Thursday, November 26, 2015
First Neolithic genomes from Greece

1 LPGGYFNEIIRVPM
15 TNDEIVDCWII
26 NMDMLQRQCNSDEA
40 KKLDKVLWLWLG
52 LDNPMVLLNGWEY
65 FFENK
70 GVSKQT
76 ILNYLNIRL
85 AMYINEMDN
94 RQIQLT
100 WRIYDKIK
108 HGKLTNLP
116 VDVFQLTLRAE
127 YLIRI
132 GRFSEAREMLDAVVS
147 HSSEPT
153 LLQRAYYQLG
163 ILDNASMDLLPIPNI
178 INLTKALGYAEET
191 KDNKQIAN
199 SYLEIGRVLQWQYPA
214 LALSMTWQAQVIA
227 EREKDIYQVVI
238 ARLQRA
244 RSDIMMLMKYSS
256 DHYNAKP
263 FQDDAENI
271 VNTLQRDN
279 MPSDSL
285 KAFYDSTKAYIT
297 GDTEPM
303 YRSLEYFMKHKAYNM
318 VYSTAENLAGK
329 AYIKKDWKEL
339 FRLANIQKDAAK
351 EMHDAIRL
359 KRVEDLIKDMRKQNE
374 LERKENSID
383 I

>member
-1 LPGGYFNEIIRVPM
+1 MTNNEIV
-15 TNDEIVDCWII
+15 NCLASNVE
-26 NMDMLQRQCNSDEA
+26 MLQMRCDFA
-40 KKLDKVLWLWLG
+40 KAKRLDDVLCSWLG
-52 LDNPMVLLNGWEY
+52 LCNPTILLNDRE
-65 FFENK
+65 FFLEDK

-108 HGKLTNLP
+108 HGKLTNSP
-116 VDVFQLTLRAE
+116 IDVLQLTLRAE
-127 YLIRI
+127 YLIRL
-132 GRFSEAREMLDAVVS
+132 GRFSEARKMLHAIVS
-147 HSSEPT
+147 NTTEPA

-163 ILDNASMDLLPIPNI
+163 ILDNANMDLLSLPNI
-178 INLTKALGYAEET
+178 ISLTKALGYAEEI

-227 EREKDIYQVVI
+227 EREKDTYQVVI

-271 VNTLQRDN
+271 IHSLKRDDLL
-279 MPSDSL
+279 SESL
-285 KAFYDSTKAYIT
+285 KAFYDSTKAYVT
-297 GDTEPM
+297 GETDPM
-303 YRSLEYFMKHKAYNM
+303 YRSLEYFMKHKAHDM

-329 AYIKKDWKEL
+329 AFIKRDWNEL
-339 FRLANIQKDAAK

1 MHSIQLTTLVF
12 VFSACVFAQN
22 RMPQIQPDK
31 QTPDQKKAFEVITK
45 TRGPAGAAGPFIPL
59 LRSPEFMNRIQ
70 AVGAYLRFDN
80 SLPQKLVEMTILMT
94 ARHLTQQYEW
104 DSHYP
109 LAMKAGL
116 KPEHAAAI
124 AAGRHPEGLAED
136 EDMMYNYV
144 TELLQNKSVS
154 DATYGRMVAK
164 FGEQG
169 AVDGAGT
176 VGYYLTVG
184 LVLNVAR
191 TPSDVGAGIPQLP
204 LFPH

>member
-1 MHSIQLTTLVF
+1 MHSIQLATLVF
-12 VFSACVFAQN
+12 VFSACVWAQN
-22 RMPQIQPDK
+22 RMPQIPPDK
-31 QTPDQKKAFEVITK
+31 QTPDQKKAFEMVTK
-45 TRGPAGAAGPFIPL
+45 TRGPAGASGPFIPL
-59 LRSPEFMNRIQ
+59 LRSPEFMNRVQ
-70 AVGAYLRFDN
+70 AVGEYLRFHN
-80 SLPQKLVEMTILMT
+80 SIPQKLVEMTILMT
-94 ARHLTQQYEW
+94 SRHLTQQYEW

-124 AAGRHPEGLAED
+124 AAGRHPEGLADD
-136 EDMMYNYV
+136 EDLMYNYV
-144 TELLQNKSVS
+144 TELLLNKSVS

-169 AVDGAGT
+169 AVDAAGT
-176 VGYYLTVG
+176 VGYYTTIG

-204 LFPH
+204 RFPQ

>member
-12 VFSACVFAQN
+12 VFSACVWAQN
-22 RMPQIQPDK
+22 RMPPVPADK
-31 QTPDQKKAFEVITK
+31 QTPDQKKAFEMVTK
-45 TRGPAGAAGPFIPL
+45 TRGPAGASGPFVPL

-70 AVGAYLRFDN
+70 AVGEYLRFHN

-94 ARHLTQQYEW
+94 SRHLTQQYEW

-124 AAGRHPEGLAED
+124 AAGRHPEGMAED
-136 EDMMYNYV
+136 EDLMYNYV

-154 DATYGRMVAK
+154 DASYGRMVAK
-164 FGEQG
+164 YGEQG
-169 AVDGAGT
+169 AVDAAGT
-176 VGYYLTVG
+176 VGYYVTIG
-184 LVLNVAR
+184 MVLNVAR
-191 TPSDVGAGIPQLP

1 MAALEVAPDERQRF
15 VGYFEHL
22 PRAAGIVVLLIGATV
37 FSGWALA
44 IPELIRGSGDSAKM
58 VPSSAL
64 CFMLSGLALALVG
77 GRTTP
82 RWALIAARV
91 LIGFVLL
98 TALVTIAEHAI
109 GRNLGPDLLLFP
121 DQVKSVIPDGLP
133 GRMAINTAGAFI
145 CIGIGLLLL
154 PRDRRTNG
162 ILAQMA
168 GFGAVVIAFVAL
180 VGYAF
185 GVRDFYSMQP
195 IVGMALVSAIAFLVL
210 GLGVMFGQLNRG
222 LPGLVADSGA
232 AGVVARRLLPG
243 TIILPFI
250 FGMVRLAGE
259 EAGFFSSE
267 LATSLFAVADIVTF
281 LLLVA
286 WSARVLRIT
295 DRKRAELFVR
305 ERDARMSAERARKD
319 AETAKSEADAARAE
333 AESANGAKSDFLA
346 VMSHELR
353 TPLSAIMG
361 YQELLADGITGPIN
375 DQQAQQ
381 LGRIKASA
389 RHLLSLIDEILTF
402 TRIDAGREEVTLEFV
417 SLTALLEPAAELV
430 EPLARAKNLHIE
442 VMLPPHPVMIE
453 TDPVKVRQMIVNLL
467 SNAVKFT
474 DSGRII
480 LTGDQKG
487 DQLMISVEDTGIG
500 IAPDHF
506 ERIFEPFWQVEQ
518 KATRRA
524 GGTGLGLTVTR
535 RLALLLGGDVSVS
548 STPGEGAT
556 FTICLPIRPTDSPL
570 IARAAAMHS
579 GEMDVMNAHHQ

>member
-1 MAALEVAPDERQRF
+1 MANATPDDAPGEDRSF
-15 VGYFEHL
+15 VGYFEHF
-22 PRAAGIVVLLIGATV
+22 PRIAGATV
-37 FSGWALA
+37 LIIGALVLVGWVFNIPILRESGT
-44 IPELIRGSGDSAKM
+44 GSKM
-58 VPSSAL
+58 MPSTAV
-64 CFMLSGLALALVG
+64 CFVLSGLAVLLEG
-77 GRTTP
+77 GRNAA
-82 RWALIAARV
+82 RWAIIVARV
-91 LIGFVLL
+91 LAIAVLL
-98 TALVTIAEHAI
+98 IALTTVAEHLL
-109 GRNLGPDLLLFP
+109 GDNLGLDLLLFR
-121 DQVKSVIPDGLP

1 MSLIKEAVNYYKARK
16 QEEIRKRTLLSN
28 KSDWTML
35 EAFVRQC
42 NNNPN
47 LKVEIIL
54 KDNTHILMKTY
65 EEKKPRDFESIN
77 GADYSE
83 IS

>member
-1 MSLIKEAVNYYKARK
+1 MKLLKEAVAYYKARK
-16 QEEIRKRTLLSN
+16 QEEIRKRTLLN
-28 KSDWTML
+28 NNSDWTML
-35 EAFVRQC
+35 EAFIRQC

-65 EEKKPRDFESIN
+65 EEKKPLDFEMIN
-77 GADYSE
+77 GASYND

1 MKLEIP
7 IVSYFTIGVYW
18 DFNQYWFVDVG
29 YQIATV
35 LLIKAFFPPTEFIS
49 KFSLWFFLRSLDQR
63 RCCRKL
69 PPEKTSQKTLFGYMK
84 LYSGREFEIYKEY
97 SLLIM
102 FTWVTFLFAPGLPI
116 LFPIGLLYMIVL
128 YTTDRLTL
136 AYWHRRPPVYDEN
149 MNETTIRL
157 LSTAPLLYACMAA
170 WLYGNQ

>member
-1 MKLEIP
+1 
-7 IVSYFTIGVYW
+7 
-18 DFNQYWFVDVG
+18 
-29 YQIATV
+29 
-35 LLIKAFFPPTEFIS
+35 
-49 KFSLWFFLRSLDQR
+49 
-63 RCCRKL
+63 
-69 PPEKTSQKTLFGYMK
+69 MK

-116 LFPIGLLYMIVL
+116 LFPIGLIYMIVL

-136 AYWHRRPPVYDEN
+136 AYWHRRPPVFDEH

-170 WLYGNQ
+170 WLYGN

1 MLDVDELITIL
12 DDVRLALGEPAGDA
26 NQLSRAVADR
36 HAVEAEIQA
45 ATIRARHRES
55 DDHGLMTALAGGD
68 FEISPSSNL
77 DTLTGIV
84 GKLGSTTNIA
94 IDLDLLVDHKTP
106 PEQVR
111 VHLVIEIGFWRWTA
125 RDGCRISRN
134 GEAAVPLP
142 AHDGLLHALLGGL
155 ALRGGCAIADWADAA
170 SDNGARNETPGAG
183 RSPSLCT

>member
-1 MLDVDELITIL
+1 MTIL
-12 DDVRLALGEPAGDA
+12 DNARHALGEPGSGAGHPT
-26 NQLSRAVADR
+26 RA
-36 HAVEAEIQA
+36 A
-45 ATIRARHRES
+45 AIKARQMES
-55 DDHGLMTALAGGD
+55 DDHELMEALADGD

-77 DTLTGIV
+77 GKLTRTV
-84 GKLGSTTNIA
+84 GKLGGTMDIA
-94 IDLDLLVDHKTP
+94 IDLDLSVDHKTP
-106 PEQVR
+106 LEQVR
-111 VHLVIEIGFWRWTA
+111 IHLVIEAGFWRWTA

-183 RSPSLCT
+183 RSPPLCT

Just in at bioRxiv: Hofmanová et al., Early farmers from across Europe directly descended from Neolithic Aegeans The main focus of the preprint are five Neolithic genomes from north-central Greece and northwestern Turkey. They're very similar to previously published Neolithic European and Anatolian samples, and strikingly different from present-day Greeks and Turks, pointing to major genetic turnovers in the Aegean region since the Neolithic. The manuscript also reveals that, somewhat unexpectedly, two Mesolithic individuals from Thessaly, central Greece, belong to mtDNA haplogroup K1c. This is not a marker typical of other Mesolithic Europeans. It's a pity their genome-wide structure wasn't analyzed. By the way, the key to Figure 2 lists Lithuanians and Mordovians as "Slavic", which is an oversight and needs to be corrected. A bigger problem, however, is the mixture analysis presented in Figure 3. Loschbour-related ancestry is obviously inflated by East Asian admixture, hence it peaks among such groups as the Nogais of the North Caspian steppe, even though in reality they have very little Western European hunter-gatherer ancestry, if any. Also, it seems to me that Ashkenazi Jews are used to represent Poles in the mixture analysis, because there's a slither of Yourba admixture in the pie-chart sitting over Poland. If so, that's a bit silly.